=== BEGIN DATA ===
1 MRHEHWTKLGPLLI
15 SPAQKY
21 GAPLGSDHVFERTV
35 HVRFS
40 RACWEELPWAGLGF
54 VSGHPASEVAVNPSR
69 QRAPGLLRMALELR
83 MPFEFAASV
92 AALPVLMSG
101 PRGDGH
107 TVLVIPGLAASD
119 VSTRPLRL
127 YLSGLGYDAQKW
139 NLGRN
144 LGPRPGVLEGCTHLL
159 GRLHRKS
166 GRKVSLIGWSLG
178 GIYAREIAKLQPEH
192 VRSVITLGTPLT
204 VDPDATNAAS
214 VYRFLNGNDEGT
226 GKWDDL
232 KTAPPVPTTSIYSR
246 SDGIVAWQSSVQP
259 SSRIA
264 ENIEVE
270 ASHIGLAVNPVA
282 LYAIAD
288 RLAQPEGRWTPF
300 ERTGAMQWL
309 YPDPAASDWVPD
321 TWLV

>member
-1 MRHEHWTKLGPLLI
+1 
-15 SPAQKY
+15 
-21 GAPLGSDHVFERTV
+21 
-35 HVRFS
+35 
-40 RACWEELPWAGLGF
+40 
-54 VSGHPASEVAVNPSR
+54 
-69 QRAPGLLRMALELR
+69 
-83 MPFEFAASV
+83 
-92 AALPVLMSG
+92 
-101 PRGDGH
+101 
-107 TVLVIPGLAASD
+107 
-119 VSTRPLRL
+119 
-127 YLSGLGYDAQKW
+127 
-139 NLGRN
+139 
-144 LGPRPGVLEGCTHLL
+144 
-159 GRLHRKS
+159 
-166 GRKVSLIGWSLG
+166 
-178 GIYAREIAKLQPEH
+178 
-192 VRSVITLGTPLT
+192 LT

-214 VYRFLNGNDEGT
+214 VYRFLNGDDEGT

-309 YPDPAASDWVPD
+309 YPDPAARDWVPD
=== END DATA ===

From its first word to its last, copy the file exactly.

1 MRHEHWTKLGPLLI
15 SPAQKY
21 GAPLGSDHVFERTV
35 HVRFS
40 RACWEELPWAGLGF
54 VSGHPASEVAVNPSR
69 QRAPGLLRMALELR
83 MPFEFAASV
92 AALPVLMSG
101 PRGDGH
107 TVLVIPGLAASD
119 VSTRPLRL
127 YLSGLGYDAQKW
139 NLGRN
144 LGPRPGVLEGCTHLL
159 GRLHRKS
166 GRKVSLIGWSLG
178 GIYAREIAKLQPEH
192 VRSVITLGTPLT
204 VDPDATNAAS
214 VYRFLNGNDEGT
226 GKWDDL
232 KTAPPVPTTSIYSR
246 SDGIVAWQSSVQP
259 SSRIA
264 ENIEVE
270 ASHIGLAVNPVA
282 LYAIAD
288 RLAQPEGRWTPF
300 ERTGAMQWL
309 YPDPAASDWVPD
321 TWLV

>member
-1 MRHEHWTKLGPLLI
+1 
-15 SPAQKY
+15 
-21 GAPLGSDHVFERTV
+21 
-35 HVRFS
+35 
-40 RACWEELPWAGLGF
+40 
-54 VSGHPASEVAVNPSR
+54 
-69 QRAPGLLRMALELR
+69 
-83 MPFEFAASV
+83 
-92 AALPVLMSG
+92 
-101 PRGDGH
+101 
-107 TVLVIPGLAASD
+107 
-119 VSTRPLRL
+119 
-127 YLSGLGYDAQKW
+127 
-139 NLGRN
+139 
-144 LGPRPGVLEGCTHLL
+144 
-159 GRLHRKS
+159 
-166 GRKVSLIGWSLG
+166 
-178 GIYAREIAKLQPEH
+178 
-192 VRSVITLGTPLT
+192 LT

-214 VYRFLNGNDEGT
+214 VYRFLNGDDEGT

-309 YPDPAASDWVPD
+309 YPDPAARDWVPD